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Short-Term Spending Agreement

  • Short-Term Spending Agreement Provides Longer-Term Relief for CHIP Washington Post by Amy Goldstein — The spending bill that the Senate and House adopted Monday, and that President Trump signed, provides six years of federal money for the Children's Health Insurance Program, a bipartisan creation that furnishes coverage to nearly 9 million children and 375,000 pregnant women. The measure approved Monday will ward off that escalating drama, providing about $124 billion through 2023. For the first two years, federal money will pay for at least 88 percent of the program's expenses in every state — keeping a heightened federal match that was part of the Affordable Care Act. After that, the federal share will decrease over two years to its level before the 2010 ACA. For nearly five months, lawmakers of both parties rued that CHIP's budget had lapsed, with each side trying to claim the high ground in urging their colleagues to restore the funding. The spending plan does not provide financial relief for other important health programs — the nation's community health centers or the National Health Service Corps, which provides scholarships and loans for students planning careers in primary care medicine.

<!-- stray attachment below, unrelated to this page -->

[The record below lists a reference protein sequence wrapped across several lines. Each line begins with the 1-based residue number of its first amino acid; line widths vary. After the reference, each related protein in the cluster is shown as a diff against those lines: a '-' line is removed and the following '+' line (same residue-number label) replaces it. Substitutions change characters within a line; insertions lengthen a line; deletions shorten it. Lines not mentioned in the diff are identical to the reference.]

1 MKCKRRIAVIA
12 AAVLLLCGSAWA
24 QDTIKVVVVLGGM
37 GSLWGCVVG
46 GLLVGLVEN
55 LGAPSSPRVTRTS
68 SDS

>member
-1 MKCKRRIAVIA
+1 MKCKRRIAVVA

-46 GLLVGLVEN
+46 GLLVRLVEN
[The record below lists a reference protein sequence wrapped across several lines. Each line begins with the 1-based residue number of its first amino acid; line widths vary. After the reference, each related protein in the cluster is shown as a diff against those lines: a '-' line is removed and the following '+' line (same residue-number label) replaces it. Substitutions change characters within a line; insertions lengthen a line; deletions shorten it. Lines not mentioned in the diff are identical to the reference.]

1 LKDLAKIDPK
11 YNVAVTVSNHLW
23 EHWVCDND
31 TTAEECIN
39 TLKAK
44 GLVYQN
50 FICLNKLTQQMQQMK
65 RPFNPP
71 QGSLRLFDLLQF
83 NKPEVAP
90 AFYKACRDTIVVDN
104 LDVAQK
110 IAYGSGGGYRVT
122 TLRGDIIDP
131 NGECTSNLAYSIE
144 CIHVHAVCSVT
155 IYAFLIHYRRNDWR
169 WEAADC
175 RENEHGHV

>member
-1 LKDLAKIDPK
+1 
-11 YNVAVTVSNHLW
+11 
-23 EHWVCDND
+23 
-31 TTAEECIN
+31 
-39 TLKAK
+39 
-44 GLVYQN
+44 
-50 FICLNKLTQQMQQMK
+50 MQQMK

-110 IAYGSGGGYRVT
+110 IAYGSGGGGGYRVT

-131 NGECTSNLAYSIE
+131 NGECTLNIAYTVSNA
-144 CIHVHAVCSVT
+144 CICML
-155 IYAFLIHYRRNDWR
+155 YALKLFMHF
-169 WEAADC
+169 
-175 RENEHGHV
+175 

• Community Health Centers Await Funding That Expired Months Ago The Hill by Jessie Hellmann — While Congress on Monday extended CHIP for six years, more than 1,000 community health centers around the country are still waiting for the government to take action on their own funding.  Both programs expired at the end of September, but only CHIP was funded in the short-term spending bill signed by President Trump. Health centers — and those who advocate for them — are becoming anxious and frustrated. Community health centers cover about 27 million low-income people in 9,800 rural and urban communities across the U.S.

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